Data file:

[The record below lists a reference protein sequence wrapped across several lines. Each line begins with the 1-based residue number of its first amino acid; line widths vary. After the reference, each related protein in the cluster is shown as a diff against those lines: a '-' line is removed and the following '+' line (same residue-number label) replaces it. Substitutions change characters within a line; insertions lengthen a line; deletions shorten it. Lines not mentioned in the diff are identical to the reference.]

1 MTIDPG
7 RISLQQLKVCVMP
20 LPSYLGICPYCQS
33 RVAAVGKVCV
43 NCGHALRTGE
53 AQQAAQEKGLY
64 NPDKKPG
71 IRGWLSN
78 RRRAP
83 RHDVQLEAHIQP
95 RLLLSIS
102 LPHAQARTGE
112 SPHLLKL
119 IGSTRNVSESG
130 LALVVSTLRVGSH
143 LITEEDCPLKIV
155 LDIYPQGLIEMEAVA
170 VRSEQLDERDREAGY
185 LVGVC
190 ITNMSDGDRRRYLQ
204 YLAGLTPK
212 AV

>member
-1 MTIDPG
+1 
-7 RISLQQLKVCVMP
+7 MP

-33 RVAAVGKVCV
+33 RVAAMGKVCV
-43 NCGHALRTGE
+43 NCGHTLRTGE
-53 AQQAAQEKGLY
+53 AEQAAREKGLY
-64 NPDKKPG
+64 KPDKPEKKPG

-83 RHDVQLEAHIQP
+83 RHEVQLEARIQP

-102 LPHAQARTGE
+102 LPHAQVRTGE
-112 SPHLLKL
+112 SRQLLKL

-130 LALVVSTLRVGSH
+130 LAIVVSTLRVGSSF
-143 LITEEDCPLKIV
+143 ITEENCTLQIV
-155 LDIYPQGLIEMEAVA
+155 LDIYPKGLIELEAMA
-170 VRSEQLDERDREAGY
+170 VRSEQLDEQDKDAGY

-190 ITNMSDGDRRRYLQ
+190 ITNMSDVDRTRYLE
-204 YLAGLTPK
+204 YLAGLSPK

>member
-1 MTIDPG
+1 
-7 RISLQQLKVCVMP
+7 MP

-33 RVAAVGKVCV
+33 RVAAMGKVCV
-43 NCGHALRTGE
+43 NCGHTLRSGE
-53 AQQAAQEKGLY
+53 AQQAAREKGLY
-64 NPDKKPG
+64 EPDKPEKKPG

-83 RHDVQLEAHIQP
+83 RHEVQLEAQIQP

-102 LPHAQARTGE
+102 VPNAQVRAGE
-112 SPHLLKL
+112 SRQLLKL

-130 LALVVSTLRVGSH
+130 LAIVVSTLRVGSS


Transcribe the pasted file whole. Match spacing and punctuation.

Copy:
[The record below lists a reference protein sequence wrapped across several lines. Each line begins with the 1-based residue number of its first amino acid; line widths vary. After the reference, each related protein in the cluster is shown as a diff against those lines: a '-' line is removed and the following '+' line (same residue-number label) replaces it. Substitutions change characters within a line; insertions lengthen a line; deletions shorten it. Lines not mentioned in the diff are identical to the reference.]

1 MTIDPG
7 RISLQQLKVCVMP
20 LPSYLGICPYCQS
33 RVAAVGKVCV
43 NCGHALRTGE
53 AQQAAQEKGLY
64 NPDKKPG
71 IRGWLSN
78 RRRAP
83 RHDVQLEAHIQP
95 RLLLSIS
102 LPHAQARTGE
112 SPHLLKL
119 IGSTRNVSESG
130 LALVVSTLRVGSH
143 LITEEDCPLKIV
155 LDIYPQGLIEMEAVA
170 VRSEQLDERDREAGY
185 LVGVC
190 ITNMSDGDRRRYLQ
204 YLAGLTPK
212 AV

>member
-1 MTIDPG
+1 
-7 RISLQQLKVCVMP
+7 MP

-33 RVAAVGKVCV
+33 RVAAMGKVCV
-43 NCGHALRTGE
+43 NCGHTLRTGE
-53 AQQAAQEKGLY
+53 AEQAAREKGLY
-64 NPDKKPG
+64 KPDKPEKKPG

-83 RHDVQLEAHIQP
+83 RHEVQLEARIQP

-102 LPHAQARTGE
+102 LPHAQVRTGE
-112 SPHLLKL
+112 SRQLLKL

-130 LALVVSTLRVGSH
+130 LAIVVSTLRVGSSF
-143 LITEEDCPLKIV
+143 ITEENCTLQIV
-155 LDIYPQGLIEMEAVA
+155 LDIYPKGLIELEAMA
-170 VRSEQLDERDREAGY
+170 VRSEQLDEQDKDAGY

-190 ITNMSDGDRRRYLQ
+190 ITNMSDVDRTRYLE
-204 YLAGLTPK
+204 YLAGLSPK

>member
-1 MTIDPG
+1 
-7 RISLQQLKVCVMP
+7 MP

-33 RVAAVGKVCV
+33 RVAAMGKVCV
-43 NCGHALRTGE
+43 NCGHTLRSGE
-53 AQQAAQEKGLY
+53 AQQAAREKGLY
-64 NPDKKPG
+64 EPDKPEKKPG

-83 RHDVQLEAHIQP
+83 RHEVQLEAQIQP

-102 LPHAQARTGE
+102 VPNAQVRAGE
-112 SPHLLKL
+112 SRQLLKL

-130 LALVVSTLRVGSH
+130 LAIVVSTLRVGSS